What Are the Effects of the Cold on the Human Body?
With winter comes cold waves. Unless you stay cooped up at home, they’re hard to get away from. The FizzUp trainer tells you what the effects of the cold on the human body are, in addition to the benefits it has.
What happens in your body when it’s cold outside?
To fight against the cold, your body uses a physiological mechanism called thermoregulation. The goal of this defensive instinct is to keep a drop in body temperature down to a minimum and protect your vital functions.
Shivering, chattering teeth, goose bumps, increased blood pressure, heart rate and breathing as well as vasoconstriction are all reflexes of the human body that help you fight against the cold. They involve the nervous, endocrine, circulatory and respiratory systems. These systems are activated when the temperature around you is low enough to cause your body temperature to drop below below 98.6°F or 37°C.
The body’s typical defense mechanisms against the cold:
- The first signs are physical, such as the chills, chattering teeth or goose bumps.
- Then there’s a vasoconstriction in the skin, or the narrowing of peripheral blood vessels. The heat carried by blood from the deeper organs to the upper parts of the body is limited, which makes it possible to isolate the vital organs and to protect them from a drop in temperature. Vasoconstriction results in increased heart rate and breathing, which helps keep your body temperature high enough.
- If heat stress is too high or if it continues over time, other reflexes may start, but eventually the thermoregulatory system may become weak. Activating the thermoregulatory system boosts the metabolism, which requires significantly high energy consumption. So, your ability to fight against the cold depends on the environment you’re in (cold, humidity, wind, altitude, direct contact with snow) and your personal resources (health status, available energy and fitness). Read on to find out why the cold can be bad for your health.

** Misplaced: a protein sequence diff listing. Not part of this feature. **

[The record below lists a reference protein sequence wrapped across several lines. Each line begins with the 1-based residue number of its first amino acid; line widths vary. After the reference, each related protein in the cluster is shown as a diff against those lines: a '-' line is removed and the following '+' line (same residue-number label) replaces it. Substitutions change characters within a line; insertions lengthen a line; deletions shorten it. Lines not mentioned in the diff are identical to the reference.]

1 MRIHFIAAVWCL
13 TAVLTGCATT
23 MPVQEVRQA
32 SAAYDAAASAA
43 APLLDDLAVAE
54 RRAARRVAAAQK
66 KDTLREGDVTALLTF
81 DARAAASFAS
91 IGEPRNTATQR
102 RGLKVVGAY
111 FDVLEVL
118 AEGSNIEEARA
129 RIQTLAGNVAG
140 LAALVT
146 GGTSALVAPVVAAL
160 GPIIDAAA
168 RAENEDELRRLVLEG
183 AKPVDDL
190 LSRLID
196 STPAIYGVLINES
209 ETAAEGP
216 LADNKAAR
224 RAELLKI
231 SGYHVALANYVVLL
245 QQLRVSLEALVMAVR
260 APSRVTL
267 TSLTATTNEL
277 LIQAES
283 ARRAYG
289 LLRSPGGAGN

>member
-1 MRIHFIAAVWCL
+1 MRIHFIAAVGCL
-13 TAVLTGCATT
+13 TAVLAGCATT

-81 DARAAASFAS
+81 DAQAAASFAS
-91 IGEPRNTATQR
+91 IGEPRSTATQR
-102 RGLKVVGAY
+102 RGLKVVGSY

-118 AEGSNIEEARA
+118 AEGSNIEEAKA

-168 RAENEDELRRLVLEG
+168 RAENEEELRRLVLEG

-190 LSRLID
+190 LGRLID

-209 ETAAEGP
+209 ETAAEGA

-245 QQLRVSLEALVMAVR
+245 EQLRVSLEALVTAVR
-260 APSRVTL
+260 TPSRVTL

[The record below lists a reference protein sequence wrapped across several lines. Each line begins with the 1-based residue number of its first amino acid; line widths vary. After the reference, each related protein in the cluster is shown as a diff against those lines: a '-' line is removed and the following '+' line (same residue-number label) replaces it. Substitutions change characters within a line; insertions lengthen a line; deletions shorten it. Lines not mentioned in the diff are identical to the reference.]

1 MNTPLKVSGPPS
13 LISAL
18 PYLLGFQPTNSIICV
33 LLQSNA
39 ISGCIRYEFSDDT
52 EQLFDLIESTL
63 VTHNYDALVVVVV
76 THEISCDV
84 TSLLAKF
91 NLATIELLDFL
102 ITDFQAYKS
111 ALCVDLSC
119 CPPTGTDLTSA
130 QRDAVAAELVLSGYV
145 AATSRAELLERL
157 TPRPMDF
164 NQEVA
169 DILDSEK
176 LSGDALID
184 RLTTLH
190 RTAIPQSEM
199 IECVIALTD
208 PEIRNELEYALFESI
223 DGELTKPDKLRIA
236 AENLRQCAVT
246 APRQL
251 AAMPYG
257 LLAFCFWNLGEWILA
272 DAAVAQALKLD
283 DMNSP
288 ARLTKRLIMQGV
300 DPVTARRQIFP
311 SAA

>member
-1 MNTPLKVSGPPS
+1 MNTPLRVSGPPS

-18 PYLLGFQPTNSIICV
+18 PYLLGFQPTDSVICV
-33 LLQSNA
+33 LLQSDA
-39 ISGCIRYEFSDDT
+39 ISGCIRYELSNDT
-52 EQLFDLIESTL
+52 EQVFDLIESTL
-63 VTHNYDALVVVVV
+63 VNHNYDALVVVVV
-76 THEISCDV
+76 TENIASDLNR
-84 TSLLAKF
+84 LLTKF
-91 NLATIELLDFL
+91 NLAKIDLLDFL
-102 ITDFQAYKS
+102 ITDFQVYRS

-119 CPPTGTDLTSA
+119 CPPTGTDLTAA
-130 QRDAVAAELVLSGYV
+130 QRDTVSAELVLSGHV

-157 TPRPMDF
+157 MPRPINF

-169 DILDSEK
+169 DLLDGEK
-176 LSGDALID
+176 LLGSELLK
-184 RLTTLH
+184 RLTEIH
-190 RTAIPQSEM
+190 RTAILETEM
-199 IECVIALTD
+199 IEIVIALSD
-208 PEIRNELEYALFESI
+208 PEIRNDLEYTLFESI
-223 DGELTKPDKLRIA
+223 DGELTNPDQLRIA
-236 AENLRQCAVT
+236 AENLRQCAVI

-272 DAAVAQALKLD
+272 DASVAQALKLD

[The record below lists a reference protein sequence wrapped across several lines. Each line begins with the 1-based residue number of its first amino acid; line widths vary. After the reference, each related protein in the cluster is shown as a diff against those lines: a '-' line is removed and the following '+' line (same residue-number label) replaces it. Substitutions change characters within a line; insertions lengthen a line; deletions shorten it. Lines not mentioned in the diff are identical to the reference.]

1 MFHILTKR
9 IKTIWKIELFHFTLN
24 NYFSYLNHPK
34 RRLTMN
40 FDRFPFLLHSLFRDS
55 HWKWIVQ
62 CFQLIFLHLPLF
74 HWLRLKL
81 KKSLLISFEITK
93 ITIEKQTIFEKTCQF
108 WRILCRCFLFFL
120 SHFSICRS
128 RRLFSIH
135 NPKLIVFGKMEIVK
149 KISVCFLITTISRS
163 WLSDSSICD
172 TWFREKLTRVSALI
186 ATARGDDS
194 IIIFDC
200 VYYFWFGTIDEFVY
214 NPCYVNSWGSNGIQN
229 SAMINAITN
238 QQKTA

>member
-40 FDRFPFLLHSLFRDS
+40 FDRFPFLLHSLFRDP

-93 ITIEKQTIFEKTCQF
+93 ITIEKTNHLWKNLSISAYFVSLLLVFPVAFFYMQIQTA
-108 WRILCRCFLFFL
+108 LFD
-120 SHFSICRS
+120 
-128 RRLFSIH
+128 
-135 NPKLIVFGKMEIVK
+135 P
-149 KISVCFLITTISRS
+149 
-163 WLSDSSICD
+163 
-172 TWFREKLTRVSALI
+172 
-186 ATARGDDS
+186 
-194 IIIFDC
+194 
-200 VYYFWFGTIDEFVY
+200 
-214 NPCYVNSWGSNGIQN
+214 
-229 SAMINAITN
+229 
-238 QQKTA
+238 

EFFECTS OF THE COLD ON THE HUMAN BODY: What are the risks?
Exposing your body to the cold can cause discomfort and many other symptoms in your body. The FizzUp trainer gives you the details.
- Catching an illness
Although the cold hasn’t been proven to be directly responsible for the increase in the number of viruses during the winter, it’s still indirectly involved in this phenomenon. In fact, the cold makes more people stay inside, which brings them closer and makes it easier for viruses to spread, increasing the risk of infection.
Long exposure to the cold can cause frostbite that can vary in severity depending on the sensitivity of the people affected and their level of exposure.
- Drowsiness, cramps and musculoskeletal disorders
These symptoms are often due to not getting enough sleep, having poor posture and repeating certain movements.
Once your body temperature falls below 95°F or 35°C, you start to develop hypothermia. This includes chills, severe fatigue, confusion and even a loss of consciousness. In extreme situations, hypothermia can lead to a coma or even death. Dressed in warm clothing and a roof over your head, you don’t run the risk of going into hypothermia overnight.